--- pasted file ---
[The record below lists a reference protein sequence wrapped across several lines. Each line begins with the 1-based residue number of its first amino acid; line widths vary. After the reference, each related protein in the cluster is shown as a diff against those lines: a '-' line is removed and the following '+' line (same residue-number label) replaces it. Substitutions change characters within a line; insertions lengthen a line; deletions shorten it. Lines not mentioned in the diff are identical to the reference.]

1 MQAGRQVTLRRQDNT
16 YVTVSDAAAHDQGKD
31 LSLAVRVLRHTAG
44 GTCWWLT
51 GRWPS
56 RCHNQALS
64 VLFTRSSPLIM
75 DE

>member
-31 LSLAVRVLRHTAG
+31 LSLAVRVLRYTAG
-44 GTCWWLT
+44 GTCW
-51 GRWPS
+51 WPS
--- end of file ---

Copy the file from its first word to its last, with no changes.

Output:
[The record below lists a reference protein sequence wrapped across several lines. Each line begins with the 1-based residue number of its first amino acid; line widths vary. After the reference, each related protein in the cluster is shown as a diff against those lines: a '-' line is removed and the following '+' line (same residue-number label) replaces it. Substitutions change characters within a line; insertions lengthen a line; deletions shorten it. Lines not mentioned in the diff are identical to the reference.]

1 MQAGRQVTLRRQDNT
16 YVTVSDAAAHDQGKD
31 LSLAVRVLRHTAG
44 GTCWWLT
51 GRWPS
56 RCHNQALS
64 VLFTRSSPLIM
75 DE

>member
-31 LSLAVRVLRHTAG
+31 LSLAVRVLRYTAG
-44 GTCWWLT
+44 GTCW
-51 GRWPS
+51 WPS